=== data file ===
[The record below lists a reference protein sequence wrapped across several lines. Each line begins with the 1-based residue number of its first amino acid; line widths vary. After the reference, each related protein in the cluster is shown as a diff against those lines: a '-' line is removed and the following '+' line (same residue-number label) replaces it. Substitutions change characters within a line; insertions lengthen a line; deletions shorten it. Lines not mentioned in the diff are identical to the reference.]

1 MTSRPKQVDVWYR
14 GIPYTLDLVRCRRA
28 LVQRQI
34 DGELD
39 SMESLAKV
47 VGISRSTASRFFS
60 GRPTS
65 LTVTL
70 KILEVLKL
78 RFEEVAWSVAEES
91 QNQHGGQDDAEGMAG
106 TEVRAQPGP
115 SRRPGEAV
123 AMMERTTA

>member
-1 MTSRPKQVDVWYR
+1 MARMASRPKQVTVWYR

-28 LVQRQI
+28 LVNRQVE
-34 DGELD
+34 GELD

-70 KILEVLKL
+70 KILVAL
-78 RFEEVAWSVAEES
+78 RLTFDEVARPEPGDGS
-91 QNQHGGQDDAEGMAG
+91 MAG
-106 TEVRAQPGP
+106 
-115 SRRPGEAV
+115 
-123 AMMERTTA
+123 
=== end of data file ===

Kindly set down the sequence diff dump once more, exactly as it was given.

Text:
[The record below lists a reference protein sequence wrapped across several lines. Each line begins with the 1-based residue number of its first amino acid; line widths vary. After the reference, each related protein in the cluster is shown as a diff against those lines: a '-' line is removed and the following '+' line (same residue-number label) replaces it. Substitutions change characters within a line; insertions lengthen a line; deletions shorten it. Lines not mentioned in the diff are identical to the reference.]

1 MTSRPKQVDVWYR
14 GIPYTLDLVRCRRA
28 LVQRQI
34 DGELD
39 SMESLAKV
47 VGISRSTASRFFS
60 GRPTS
65 LTVTL
70 KILEVLKL
78 RFEEVAWSVAEES
91 QNQHGGQDDAEGMAG
106 TEVRAQPGP
115 SRRPGEAV
123 AMMERTTA

>member
-1 MTSRPKQVDVWYR
+1 MARMASRPKQVTVWYR

-28 LVQRQI
+28 LVNRQVE
-34 DGELD
+34 GELD

-70 KILEVLKL
+70 KILVAL
-78 RFEEVAWSVAEES
+78 RLTFDEVARPEPGDGS
-91 QNQHGGQDDAEGMAG
+91 MAG
-106 TEVRAQPGP
+106 
-115 SRRPGEAV
+115 
-123 AMMERTTA
+123 